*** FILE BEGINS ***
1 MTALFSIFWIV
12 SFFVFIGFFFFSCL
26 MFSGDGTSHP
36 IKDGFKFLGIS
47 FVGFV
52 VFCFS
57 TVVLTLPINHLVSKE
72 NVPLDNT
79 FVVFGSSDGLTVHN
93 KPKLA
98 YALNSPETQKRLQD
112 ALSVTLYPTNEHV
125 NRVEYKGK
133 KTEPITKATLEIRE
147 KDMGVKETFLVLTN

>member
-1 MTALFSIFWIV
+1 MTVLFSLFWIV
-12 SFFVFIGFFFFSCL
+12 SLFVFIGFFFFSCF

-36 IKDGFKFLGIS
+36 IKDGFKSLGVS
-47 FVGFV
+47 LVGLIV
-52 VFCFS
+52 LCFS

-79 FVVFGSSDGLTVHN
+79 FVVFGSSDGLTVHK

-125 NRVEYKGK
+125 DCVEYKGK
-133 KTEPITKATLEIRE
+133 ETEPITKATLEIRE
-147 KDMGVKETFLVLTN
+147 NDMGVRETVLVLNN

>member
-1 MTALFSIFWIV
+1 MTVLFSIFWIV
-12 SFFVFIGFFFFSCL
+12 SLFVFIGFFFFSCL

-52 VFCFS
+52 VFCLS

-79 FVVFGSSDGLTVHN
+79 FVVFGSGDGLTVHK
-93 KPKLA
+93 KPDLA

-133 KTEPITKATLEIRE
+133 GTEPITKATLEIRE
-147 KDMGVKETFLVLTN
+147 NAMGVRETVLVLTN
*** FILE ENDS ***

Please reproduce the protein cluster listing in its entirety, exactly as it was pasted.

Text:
1 MTALFSIFWIV
12 SFFVFIGFFFFSCL
26 MFSGDGTSHP
36 IKDGFKFLGIS
47 FVGFV
52 VFCFS
57 TVVLTLPINHLVSKE
72 NVPLDNT
79 FVVFGSSDGLTVHN
93 KPKLA
98 YALNSPETQKRLQD
112 ALSVTLYPTNEHV
125 NRVEYKGK
133 KTEPITKATLEIRE
147 KDMGVKETFLVLTN

>member
-1 MTALFSIFWIV
+1 MTVLFSLFWIV
-12 SFFVFIGFFFFSCL
+12 SLFVFIGFFFFSCF

-36 IKDGFKFLGIS
+36 IKDGFKSLGVS
-47 FVGFV
+47 LVGLIV
-52 VFCFS
+52 LCFS

-79 FVVFGSSDGLTVHN
+79 FVVFGSSDGLTVHK

-125 NRVEYKGK
+125 DCVEYKGK
-133 KTEPITKATLEIRE
+133 ETEPITKATLEIRE
-147 KDMGVKETFLVLTN
+147 NDMGVRETVLVLNN

>member
-1 MTALFSIFWIV
+1 MTVLFSIFWIV
-12 SFFVFIGFFFFSCL
+12 SLFVFIGFFFFSCL

-52 VFCFS
+52 VFCLS

-79 FVVFGSSDGLTVHN
+79 FVVFGSGDGLTVHK
-93 KPKLA
+93 KPDLA

-133 KTEPITKATLEIRE
+133 GTEPITKATLEIRE
-147 KDMGVKETFLVLTN
+147 NAMGVRETVLVLTN